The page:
Well, I did it. Four months, a few plane rides, and somewhere close to 200 shots of espresso (I did the math) later, I’m sitting in my parents' living room again. As I dip the Italian cookies I ‘brought for my family’ in my cappuccino, I can’t help but ask myself if it really happened. The 2am adventures (followed by 9am classes), the panoramic views on my way home from class, and the incredible friendships I made will always be some of the most amazing parts of my life. While it was incredibly hard to leave Italy and all of the Perugini I had come to know and care for, it was nearly as difficult to say good-bye to the people in my program. I was fortunate enough to meet some of the most incredible people that I now have the privilege of calling my best friends, and now realize just how lucky I am to be a part of the face-time generation.
Prior to studying abroad, I was told to brace myself for culture shock, and to take necessary precautions to ease myself into a completely new language, lifestyle and home. However, returning to the states is not as easy as one might think, and as excited as I was to share my amazing memories with my friends and family, I found myself unsure of where to start, and unable to do the stories justice. It was frustrating to say the least to have experienced so much and feel like I could really convey so little, and at times, left me feeling more alone than I expected, especially with those closest to me. I attribute this, in part, to the immense change that I went through, aside from those that were predictable like language acquisition and living situation.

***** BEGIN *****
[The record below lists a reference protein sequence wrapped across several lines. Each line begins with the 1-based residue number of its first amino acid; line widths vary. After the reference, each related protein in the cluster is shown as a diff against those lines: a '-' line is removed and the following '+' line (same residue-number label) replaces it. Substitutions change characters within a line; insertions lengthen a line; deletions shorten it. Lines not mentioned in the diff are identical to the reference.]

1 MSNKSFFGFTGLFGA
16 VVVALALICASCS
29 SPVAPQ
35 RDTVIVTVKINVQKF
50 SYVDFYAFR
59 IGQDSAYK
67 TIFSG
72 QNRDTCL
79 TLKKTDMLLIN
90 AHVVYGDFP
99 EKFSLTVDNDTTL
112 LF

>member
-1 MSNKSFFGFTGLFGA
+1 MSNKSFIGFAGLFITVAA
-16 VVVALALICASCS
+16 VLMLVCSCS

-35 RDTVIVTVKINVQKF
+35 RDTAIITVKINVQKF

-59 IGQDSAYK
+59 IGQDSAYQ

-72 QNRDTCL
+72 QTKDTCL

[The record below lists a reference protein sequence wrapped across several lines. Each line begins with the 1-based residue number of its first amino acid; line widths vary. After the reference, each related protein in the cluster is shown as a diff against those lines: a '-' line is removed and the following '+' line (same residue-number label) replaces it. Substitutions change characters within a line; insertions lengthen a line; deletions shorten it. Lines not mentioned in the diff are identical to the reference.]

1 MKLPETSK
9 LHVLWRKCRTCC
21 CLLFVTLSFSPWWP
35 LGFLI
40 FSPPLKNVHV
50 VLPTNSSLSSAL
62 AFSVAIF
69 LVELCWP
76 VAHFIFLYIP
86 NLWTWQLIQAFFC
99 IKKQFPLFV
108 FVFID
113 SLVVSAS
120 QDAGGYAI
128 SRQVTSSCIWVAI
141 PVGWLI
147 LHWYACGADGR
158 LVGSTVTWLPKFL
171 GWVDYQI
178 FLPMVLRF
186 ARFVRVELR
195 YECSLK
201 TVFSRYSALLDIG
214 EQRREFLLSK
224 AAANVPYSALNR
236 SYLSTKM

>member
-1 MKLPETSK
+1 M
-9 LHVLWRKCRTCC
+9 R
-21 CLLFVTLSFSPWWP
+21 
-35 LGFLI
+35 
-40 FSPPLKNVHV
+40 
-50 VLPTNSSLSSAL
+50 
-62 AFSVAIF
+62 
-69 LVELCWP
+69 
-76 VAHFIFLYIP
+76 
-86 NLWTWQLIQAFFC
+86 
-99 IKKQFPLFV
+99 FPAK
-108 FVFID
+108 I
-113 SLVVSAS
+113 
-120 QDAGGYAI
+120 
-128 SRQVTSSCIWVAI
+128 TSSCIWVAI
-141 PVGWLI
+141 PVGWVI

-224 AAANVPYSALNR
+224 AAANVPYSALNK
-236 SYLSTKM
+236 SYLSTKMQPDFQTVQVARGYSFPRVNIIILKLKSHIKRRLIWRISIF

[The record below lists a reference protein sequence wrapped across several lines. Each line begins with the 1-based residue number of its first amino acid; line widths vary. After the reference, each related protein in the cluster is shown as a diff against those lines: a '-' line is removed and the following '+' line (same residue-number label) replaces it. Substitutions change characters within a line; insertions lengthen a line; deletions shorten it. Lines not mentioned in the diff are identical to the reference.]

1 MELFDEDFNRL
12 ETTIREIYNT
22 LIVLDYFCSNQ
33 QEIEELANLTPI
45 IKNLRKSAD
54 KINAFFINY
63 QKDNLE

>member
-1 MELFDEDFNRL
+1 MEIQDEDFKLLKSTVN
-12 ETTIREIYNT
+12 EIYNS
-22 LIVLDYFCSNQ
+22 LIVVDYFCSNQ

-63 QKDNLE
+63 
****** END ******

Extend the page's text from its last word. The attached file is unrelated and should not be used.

It can be difficult to communicate the newfound sense of self that this opportunity has given me, and the entirely new perspective I’ve come to develop not only from traveling to a new country, but by doing so independently. A few days before we left Italy (in-between studying for finals and incessantly checking that we didn’t forget to pack anything), my friends and I had a conversation about how close we all became, and how we credited it to the vulnerability and honesty that we all felt when we entered a completely new environment and situation on our own. I think that it’s these feelings that not only allowed me to form such close friendships, but also become closer with myself. Do you really even know who you are if you haven’t locked yourself in a foreign bathroom or got a lecture (in Italian) from the grocery store clerk about (once again) forgetting to weigh your produce? Have you really pushed yourself if you haven’t gotten out onto your friends roof (while your palms were profusely sweating because heights are your greatest fear only second to geese) to get a look at the fog setting in over the city all the way to Assisi?
I have a million ‘thank you’s for those that helped me along this crazy adventure, and those that gave me a platform to write about them. Thank you to Arcadia, and the incredible staff at The Umbra Institute. Thank you to the baristas at Café Turon for always putting cocoa on my cappuccinos even when I forgot to ask, and to the cashier at the Coop who always inevitably ended up weighing my produce for me (again, I’m sorry). Most importantly, thank you to the old Italian couple that lived in the apartment below us for never filing a noise complaint (even on my 20th birthday - yikes).